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Around the World

Although the Near East is known as the birthplace of civilization, by the time of Akhenaten other cultures were beginning, some even flourishing, far beyond the boundaries of the world known to the Egyptians.

The Chinese

The ancient Chinese civilization was beginning to develop at the same time as that in predynastic Egypt. By around 3000 BCE, about the time that Narmer united Upper and Lower Egypt, the Chinese had developed the potter's wheel, begun cultivating cotton, and manufactured copper utensils and silk. This period was remembered as a time of sage-emperors. The earliest Chinese dynasty, the Xia of the Early Bronze Age, was the bridge between this neolithic culture and urban China as personfied by the Shang dynasty. The Xia dynasty began around 2205 BCE (during the Egyptian Sixth Dynasty) with the rule of Yu the Great. Accomplishments of the Xia included the development of the first cities in China, and bronze working. The reign of the Xia ended around 1766 BCE (towards the end of the Egyptian Twelfth Dynasty) when the rebel T'ang deposed the last of the Xia rulers and became the first Shang emperor. The Shang, also known as the Yin towards the end of their empire, ruled northern China until 1027 BCE (Egyptian Twenty-first Dynasty) when they in turn were replaced by the Zhou.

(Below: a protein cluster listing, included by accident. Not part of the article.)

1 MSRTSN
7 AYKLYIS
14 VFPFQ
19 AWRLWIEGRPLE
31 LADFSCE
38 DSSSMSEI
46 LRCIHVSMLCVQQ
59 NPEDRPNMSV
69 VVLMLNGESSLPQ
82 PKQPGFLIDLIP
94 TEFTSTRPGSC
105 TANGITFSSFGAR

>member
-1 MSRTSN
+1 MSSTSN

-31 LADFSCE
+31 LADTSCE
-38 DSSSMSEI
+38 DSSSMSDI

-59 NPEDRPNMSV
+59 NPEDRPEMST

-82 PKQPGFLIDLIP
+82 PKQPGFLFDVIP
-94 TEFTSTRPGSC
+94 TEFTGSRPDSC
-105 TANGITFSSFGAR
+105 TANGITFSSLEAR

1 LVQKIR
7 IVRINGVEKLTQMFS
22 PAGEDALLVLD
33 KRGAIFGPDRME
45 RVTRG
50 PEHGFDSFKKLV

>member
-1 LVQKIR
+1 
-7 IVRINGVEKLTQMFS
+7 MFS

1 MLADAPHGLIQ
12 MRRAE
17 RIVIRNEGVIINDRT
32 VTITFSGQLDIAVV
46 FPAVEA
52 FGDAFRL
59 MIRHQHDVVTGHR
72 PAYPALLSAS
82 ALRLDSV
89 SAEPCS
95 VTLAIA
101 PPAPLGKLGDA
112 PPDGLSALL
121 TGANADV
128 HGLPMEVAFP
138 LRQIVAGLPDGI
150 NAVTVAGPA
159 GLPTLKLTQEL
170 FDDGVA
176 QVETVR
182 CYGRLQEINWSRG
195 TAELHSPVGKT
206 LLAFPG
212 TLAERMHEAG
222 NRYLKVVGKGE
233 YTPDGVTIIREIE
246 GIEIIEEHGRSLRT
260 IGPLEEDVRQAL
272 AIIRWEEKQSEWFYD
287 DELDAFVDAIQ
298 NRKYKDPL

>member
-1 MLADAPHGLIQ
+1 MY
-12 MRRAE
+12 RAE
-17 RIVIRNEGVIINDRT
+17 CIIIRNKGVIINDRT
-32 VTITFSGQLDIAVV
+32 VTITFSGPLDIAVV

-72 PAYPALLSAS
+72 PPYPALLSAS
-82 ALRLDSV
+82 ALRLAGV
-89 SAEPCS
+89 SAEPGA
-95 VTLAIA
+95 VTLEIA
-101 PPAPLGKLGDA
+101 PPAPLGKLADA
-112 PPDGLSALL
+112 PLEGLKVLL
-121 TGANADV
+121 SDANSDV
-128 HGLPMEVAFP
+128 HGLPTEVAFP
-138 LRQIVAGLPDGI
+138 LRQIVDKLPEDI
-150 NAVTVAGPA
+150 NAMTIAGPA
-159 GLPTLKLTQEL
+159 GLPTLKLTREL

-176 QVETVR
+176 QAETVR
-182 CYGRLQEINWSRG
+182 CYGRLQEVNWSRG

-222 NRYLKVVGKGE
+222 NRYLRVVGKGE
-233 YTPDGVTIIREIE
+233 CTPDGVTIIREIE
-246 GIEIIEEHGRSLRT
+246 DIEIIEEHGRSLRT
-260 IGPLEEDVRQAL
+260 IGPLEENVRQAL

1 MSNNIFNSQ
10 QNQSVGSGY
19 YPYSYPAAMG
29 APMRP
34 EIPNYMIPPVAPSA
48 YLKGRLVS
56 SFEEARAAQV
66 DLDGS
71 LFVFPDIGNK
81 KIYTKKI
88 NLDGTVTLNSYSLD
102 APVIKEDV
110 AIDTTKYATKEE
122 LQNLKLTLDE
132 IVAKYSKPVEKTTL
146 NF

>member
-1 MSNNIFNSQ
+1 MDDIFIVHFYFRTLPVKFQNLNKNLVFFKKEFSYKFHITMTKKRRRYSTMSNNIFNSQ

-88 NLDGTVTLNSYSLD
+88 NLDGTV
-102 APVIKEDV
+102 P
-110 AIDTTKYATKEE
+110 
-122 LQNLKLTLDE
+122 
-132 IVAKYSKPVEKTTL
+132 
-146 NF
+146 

The most important achievement of the Shang dynasty was the development of writing beginning around 1600 BCE (Egyptian Second Intermediate Period), which survives in inscriptions on tortoise shells and cattle bones. Their culture was based on agriculture, including animal husbandry, as well as high skill in bronze work. The Shang kings fought frequently with their neighbors and with nomadic herdsmen from the Asian steppes. The war chariot first reached China during the Amarna period. Capitals such as Anyang housed brilliant courts, and a sophisticated religion honoring ancestors and spirits was led by the emperor. The royal tombs included valuable objects and sometimes slaves who may have been buried alive, indicating some belief in the afterlife as well.

The Celts

Little is known about the ancient Celts; they left no written records of their own, but their presence across Europe from Galatia to the British Isles is attested by archaelogical evidence and contacts with other cultures. The ancient Celts spoke an Indo-European language cousin to Italic, the ancestor Latin. The first Celts to reach the British Isles arrived between 2000 and 1200 BCE (sometime between the Old Kingdom and the Nineteenth Dynasty). These Celts spoke a Goidelic, a language that differed slightly from that of another group who arrived later. They are known to historians as the q-Celts to distinguish them from the p-Celt latecomers (the most important difference between their language being the presence of a q in Goidelic where there was a p in Brythonic). These earliest invaders became the Gaelic Celts of Ireland, Man, and, later, Scotland. The Brythonic-speaking p-Celts gave rise to the Welsh, Cornish, and Breton languages and cultures.

Aurelien Joly is a Tunahead.